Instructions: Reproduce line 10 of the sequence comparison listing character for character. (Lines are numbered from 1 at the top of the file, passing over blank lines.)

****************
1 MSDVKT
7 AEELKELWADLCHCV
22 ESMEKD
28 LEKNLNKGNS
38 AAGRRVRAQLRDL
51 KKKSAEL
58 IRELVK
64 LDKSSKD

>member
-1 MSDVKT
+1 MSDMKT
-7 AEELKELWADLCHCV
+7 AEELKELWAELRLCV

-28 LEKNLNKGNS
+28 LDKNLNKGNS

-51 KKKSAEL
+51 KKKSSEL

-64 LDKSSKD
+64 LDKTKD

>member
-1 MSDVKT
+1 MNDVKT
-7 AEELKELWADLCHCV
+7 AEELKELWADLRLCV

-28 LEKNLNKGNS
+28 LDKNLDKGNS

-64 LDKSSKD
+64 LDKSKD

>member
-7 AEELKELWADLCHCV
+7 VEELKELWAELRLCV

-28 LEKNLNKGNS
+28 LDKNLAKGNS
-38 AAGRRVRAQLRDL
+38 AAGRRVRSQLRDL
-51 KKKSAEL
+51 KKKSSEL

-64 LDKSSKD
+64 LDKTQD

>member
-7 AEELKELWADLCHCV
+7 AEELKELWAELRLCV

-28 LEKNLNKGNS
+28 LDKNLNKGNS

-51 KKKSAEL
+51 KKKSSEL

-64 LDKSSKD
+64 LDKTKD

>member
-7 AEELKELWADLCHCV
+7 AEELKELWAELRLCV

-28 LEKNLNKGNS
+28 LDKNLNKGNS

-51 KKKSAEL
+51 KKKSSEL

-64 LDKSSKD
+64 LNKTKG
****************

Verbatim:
-1 MSDVKT